Rumors of invasion were indeed rampant, but for many Alaska Peninsula residents, the war was all too real and played an enormous role in shaping their lives. Young people from all over the Alaska Peninsula served in the armed forces throughout the territory and other parts of the world. Peter Lind's older brother joined the war effort. "My brother, Andrew, they took him in a tug boat to Cold Bay. And, boy, my mom used to worry. He was the oldest one, you know. They took him to be a ... deckhand in tugboat. Hauling equipment." [46] Moreover, as with civilians from Europe or the West Coast of the United States, the residents of the central Alaska Peninsula knew that if the enemy did attack, they would come by way of an airplane.

Every time we hear airplane me and my brother used to hide in the bushes it was so bad. Just the time they were coming, Japanese was invading from down there. [Dutch Harbor]. We used to play boat in the creek. And we hear airplane, I'm not kidding, it got so bad, we would run in the bushes and wait. One time we were picking berries with my mom, and Jr's mom. Us kids. And the men were fishing. We were picking berries up the hill. And we look, and we seen two little dots coming, getting closer and closer and closer. And my mom took us and threw us in those holes. Threw us in there to hide us. And we were watching there those two fighter planes. You could even see the people inside there with guns. But, they were our own airplanes. Boy, I was scared. Holy Cow! [47]

Just the sound of an engine stopped people in their tracks. "When we hear airplane, the whole village would run out and watch it." [48] Similar to protocol everywhere, villagers in Chignik implemented blackouts, which were broadcast over the local radio. "No lights," recalled Lind. "The houses. Even in the sod houses. Turn all the lights off." [49]

Besides representing a threat, real or imagined, the role of aviation on the Alaska Peninsula changed significantly during the war years. Local pilots, for example, were incorporated into the war effort. At first integration was sporadic, with local flyers primarily used for search and rescue operations. As one incident illustrates, on April 20, 1945, a fighter plane had to make an emergency crash belly landing some forty miles north of Fort Morrow. The pilot was uninjured, but was in a spot inaccessible by foot or land vehicle because of the surrounding lakes and muskeg. Two days later, the Air Base commander called in a civilian pilot, who was able to bring his light float-plane down on a swamp near the wreck. The pilot was then able to land on Meshik Lake near the Base, returning the Lieutenant to "civilization" soon afterward. [50]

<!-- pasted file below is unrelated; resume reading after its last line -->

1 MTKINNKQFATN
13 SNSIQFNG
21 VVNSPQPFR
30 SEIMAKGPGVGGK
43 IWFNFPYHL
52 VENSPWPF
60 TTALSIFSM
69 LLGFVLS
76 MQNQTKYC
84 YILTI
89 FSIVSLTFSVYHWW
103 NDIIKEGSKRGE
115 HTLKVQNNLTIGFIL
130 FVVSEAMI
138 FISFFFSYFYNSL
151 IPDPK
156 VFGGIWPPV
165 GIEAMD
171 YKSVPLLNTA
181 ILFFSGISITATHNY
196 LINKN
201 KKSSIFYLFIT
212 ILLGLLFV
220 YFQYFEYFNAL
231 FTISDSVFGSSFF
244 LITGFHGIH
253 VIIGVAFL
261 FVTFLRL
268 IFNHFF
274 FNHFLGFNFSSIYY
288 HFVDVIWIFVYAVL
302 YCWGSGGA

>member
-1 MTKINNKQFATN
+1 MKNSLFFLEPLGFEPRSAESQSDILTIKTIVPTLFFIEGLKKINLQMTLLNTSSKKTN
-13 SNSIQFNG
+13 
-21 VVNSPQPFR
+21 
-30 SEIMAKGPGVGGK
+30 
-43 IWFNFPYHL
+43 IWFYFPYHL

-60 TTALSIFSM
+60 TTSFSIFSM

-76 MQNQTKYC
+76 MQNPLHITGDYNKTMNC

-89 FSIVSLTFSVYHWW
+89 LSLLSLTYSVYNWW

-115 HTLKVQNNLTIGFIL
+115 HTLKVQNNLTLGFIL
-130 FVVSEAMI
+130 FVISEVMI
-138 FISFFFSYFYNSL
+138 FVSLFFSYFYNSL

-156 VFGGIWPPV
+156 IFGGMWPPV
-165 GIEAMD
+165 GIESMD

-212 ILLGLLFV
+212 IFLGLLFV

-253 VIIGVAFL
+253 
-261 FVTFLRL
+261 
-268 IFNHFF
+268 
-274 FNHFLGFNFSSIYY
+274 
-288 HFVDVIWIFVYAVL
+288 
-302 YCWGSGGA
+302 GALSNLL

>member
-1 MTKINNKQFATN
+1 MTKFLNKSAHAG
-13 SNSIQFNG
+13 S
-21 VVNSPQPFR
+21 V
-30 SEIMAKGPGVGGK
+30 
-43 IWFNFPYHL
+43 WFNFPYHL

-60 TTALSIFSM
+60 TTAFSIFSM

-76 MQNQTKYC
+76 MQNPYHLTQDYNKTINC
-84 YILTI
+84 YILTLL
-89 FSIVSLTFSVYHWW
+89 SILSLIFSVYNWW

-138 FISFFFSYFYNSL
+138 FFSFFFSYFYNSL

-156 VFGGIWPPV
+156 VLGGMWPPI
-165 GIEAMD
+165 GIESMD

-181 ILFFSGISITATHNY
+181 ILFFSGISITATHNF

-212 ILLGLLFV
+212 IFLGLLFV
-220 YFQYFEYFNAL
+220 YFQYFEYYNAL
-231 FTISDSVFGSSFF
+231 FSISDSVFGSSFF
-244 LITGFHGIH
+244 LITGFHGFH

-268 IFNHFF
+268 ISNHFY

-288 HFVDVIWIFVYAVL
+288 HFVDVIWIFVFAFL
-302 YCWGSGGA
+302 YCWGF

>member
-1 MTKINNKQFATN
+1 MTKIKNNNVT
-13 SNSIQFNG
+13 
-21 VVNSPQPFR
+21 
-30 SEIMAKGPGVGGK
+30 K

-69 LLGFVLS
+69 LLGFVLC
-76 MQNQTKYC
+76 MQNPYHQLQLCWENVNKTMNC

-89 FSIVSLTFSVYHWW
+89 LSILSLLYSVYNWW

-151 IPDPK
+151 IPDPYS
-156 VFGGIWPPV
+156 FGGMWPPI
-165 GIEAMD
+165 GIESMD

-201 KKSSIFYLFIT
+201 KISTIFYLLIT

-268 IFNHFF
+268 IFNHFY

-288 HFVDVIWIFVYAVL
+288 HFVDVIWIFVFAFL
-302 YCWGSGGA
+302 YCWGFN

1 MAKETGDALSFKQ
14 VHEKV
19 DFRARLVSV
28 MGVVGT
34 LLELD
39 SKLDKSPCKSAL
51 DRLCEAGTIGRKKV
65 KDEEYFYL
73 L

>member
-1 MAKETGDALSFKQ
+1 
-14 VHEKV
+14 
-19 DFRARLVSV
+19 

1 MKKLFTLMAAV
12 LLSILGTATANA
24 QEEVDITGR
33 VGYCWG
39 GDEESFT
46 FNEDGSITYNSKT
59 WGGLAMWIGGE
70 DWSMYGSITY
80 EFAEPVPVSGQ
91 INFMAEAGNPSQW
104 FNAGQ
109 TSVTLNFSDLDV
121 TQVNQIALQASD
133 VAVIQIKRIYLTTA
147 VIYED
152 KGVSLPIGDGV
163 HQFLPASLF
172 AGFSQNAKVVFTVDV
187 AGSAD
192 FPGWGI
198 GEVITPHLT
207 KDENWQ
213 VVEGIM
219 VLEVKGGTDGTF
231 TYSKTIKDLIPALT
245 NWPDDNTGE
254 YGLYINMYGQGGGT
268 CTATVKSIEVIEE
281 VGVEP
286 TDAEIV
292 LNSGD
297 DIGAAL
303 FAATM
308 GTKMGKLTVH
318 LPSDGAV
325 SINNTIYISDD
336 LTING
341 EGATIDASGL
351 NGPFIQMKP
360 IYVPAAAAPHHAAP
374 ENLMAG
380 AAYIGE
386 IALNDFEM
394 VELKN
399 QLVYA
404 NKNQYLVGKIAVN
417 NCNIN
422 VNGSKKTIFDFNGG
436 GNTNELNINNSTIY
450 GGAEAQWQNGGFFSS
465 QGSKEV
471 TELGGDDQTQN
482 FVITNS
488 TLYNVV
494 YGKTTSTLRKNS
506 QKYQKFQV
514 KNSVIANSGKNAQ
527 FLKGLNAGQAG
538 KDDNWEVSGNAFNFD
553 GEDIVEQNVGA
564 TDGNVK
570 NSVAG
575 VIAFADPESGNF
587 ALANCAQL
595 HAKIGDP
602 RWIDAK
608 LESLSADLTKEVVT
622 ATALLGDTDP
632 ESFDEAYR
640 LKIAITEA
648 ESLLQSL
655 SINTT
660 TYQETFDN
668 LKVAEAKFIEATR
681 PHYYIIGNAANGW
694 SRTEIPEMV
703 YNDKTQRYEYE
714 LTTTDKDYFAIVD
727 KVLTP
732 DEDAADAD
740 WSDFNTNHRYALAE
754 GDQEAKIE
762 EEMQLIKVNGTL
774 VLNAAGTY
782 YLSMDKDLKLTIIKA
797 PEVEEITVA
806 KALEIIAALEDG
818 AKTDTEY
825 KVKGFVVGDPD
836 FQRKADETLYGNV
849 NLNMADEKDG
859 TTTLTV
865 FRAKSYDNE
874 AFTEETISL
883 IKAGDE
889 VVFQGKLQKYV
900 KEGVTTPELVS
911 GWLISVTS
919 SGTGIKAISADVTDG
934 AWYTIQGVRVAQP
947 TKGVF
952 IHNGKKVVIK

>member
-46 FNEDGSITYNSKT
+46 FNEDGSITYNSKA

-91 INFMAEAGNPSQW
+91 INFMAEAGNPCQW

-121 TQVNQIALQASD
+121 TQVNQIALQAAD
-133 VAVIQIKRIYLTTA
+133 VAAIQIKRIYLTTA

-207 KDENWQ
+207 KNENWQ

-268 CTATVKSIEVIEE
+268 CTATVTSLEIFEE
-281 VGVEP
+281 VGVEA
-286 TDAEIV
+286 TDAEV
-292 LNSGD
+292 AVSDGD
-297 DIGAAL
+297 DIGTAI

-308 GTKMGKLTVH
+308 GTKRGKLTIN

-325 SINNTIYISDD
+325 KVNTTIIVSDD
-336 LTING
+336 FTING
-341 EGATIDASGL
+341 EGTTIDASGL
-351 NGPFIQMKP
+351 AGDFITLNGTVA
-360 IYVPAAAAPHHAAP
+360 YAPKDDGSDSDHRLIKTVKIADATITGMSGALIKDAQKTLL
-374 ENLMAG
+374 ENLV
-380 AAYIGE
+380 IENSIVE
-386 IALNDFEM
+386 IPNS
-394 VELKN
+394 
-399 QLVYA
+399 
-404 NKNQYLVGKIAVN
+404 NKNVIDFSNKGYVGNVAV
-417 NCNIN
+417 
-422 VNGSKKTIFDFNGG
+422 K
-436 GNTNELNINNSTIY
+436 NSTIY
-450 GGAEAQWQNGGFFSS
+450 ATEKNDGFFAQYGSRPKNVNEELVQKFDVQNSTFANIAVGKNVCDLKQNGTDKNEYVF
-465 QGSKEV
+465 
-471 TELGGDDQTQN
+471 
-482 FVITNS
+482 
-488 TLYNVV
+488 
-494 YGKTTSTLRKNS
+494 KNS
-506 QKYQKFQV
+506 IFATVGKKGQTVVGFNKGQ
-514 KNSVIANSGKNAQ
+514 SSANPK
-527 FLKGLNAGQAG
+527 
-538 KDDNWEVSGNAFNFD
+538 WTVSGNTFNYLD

As the war progressed, commercial aircraft, like those used by Frank Dorbandt and Harry Blunt to fly Hubbard around the Alaska Peninsula, were pressed into military service. By 1943, the Army began to utilize most local pilots on a daily basis, to fly personnel from base to base and to transport repair parts that were immediately needed. One of those pilots was Bob Reeve, the famed Glacier Pilot, who made his first flight out to Cold Bay soon after Pearl Harbor. Before World War II, most Alaskan flyers considered the Alaska Peninsula "a piece of rock—nothing surrounded by nothing." Before flying for CAA, Reeve had flown down the Alaska Peninsula only as far as Bristol Bay and Port Heiden. "To us in the old days, both the peninsula and the Aleutians were considered 'nowhere.' No one went out there except on rare occasions." [51]

Once they were flying for the military, civilian pilots made the trip down the Chain so often that personnel stationed at their various stopping points quickly welcomed them and considered the flyboys as one of their own. As biographer Beth Day notes, "Reeve made a practice, as he had done for the miners, of bringing out personal items they needed or simply wished for: film for their cameras, cigarettes, magazines, liquor. Frequently fogged in at the Chain bases, Reeve spent many a night helping the boys pass time over bull sessions at poker tables." [52]

The integration of Reeve and other civilian pilots into the U.S. Army during the war years not only helped to bring the peninsula into the American fold once and for all, but it changed the character of aviation on the peninsula. In a sense, Father Hubbard's flight down the Alaska Peninsula in 1931 initiated a short ten-year span representing the so-called "golden age" of pioneer aviation in the Aleutians, the Alaska Peninsula, and the Aniakchak region, which the bombing of Pearl Harbor abruptly ended. According to aviation historians, "the influx of military activity in Alaska led to construction of modern airfields, and to the improvement of communication and navigation aids throughout the territory." [53] The four-year period that encapsulated World War II brought a massive increase of people to the central Alaska Peninsula. When it was over, the military scaled back to a skeleton crew in Port Heiden, but the commercial aviators, who took advantage of the infrastructure that had been put in place by the military, eventually merged and consolidated their small air services into larger conglomerates, thus, bolstering a successful commercial air industry that exists to this day.

"Air Highway that Americanized the Village"